I’ve also picked up Neil deGrasse Tyson’s Death by Black Hole: And Other Cosmic Quandaries again. It’s a collection of unrelated science essays for the general public, and as such, is easier to return to after a long break than, say, Stephen Hawking’s A Brief History of Time, which really should be studied all together as the material is both difficult and related (and which I need to start over again because it’s been so long). A note on both Neil deGrasse Tyson and Stephen Hawking: yes, I know they are an agnostic and an atheist, respectively, and yes, I often find them arrogant. But I read them for their scientific expertise, and I find that the awe they hold for the universe alone, I can appropriate for myself and extend towards the Almighty.

As for fiction, I’m not sure what to read next. I read a lot of that this month. I just barely started Katherine Paterson’s Bridge to Terebithia, which I found in the home school coop library, and I already like the main character, but I may veer away from fiction this next month and read more science instead. Tyson’s book has got me interested in science again. Then again, I may not read much at all, what with my mom visiting. 🙂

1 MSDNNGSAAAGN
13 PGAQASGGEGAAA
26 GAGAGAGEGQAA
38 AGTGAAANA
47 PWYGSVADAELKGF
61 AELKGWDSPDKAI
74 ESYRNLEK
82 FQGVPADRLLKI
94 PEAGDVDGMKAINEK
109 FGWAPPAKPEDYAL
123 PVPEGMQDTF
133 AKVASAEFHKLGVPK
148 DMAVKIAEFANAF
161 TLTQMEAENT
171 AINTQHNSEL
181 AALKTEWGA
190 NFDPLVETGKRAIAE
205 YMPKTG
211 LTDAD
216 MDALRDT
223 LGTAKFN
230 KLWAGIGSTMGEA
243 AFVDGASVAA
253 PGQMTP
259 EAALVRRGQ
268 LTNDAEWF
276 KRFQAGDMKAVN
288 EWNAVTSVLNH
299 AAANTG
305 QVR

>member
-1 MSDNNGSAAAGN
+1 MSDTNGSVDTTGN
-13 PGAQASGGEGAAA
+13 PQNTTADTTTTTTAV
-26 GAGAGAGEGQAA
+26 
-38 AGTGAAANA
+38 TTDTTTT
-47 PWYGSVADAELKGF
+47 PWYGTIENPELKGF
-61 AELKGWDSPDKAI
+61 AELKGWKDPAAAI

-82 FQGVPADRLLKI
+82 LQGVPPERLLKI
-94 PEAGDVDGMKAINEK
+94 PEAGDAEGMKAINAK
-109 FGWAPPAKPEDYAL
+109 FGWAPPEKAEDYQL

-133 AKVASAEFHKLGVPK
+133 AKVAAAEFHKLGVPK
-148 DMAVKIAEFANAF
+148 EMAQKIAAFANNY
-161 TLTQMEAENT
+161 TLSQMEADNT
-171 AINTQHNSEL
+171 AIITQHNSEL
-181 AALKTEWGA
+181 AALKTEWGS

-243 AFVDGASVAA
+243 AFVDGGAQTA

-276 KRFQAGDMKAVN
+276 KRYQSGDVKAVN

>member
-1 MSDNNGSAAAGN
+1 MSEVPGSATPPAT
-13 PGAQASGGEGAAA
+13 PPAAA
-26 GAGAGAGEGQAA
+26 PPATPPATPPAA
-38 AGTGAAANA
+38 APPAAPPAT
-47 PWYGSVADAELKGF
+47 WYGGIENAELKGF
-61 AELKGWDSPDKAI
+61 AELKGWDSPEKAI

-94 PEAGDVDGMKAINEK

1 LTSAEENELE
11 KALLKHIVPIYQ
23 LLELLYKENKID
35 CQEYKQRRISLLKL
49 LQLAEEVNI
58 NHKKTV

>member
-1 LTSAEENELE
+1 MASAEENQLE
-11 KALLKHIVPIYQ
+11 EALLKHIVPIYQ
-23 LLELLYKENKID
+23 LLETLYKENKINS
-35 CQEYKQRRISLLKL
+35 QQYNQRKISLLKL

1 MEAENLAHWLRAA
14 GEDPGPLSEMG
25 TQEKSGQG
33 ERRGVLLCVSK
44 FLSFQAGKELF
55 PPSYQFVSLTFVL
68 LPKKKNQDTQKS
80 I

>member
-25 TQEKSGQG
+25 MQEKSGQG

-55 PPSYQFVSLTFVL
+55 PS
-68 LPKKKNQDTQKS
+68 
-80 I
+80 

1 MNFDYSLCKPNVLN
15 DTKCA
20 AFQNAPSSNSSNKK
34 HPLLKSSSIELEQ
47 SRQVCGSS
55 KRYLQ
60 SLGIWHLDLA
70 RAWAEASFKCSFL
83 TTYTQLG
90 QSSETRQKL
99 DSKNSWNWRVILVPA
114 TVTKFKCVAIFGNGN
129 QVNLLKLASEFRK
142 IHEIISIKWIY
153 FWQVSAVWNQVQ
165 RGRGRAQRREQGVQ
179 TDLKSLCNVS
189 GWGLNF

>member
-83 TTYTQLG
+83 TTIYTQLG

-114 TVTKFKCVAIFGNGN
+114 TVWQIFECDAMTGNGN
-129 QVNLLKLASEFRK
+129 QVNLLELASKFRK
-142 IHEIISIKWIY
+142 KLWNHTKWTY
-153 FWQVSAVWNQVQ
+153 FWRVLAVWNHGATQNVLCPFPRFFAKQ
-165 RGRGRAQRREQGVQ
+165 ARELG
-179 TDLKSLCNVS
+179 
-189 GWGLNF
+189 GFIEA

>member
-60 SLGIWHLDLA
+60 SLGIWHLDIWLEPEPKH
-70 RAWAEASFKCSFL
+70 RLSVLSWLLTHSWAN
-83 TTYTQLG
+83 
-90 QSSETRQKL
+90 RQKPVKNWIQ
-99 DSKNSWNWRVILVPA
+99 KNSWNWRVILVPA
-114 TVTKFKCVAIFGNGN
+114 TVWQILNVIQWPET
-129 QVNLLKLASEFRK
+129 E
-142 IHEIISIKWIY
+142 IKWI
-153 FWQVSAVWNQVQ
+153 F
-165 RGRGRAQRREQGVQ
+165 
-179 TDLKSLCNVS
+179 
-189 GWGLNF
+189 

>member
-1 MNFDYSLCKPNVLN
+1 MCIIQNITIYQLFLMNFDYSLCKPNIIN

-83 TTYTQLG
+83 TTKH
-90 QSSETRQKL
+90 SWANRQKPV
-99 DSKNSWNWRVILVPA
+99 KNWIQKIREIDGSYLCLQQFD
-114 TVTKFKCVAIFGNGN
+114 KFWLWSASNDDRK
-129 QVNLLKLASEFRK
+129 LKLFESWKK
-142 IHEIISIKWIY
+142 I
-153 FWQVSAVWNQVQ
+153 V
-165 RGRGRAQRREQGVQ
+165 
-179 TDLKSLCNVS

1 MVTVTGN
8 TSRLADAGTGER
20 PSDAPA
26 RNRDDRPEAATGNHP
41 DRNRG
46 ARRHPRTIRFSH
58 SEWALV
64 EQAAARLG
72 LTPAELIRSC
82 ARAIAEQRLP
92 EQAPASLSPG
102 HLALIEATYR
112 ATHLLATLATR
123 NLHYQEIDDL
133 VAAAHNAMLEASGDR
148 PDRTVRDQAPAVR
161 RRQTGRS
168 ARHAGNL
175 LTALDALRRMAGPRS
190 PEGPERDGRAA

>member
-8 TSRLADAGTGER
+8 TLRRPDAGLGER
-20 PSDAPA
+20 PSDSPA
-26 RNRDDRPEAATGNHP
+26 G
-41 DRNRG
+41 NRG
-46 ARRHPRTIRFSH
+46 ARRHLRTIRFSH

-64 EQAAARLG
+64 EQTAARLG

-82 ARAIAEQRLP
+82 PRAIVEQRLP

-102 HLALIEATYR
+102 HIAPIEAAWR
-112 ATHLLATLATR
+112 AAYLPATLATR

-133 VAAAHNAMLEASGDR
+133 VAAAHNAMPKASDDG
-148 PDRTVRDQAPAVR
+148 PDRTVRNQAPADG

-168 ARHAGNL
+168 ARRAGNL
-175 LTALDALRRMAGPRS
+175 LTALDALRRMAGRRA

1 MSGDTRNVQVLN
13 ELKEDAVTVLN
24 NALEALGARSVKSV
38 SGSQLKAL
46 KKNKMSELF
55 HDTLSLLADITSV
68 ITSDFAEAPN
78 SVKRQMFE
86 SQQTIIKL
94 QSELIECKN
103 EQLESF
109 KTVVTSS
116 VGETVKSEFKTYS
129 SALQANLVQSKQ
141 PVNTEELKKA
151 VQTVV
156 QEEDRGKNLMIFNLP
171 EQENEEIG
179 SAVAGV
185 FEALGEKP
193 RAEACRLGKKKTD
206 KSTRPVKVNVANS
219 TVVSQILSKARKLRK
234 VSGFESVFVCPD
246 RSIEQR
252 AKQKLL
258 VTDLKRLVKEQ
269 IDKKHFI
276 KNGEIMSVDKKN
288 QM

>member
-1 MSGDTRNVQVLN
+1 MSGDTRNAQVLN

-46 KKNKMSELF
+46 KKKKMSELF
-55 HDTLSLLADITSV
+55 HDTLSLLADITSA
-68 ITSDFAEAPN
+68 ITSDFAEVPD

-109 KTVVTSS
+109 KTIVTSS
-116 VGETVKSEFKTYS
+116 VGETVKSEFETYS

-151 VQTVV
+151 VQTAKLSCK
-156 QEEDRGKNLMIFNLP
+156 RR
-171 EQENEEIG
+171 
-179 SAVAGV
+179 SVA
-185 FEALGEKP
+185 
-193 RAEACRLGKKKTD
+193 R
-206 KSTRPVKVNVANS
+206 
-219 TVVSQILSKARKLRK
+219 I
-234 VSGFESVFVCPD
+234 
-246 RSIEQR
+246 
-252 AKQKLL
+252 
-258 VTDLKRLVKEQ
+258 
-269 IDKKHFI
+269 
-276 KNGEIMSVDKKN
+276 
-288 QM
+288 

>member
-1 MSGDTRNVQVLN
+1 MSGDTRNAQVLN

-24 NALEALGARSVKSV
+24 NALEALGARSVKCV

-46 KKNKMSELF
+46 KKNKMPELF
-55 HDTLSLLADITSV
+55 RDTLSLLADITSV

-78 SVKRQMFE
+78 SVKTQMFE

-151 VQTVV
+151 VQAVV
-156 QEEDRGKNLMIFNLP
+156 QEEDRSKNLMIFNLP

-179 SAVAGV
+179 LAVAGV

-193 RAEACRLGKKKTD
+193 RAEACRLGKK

Feasting as an Act of War by Andrew Peterson. Everything I’ve been learning this year about the intersection of the physical and the spiritual, about sacrament, about communion, about celebration, it’s right here in this address. A must read!

Only Sympathy Makes it Real: Anyone Can Write by Joshua Gibbs. More on sacrament and the sacredness of all physical matter — as I mentioned above, it’s the type of stuff that’s been lighting me up this year. A long read. Also kind of a misleading title.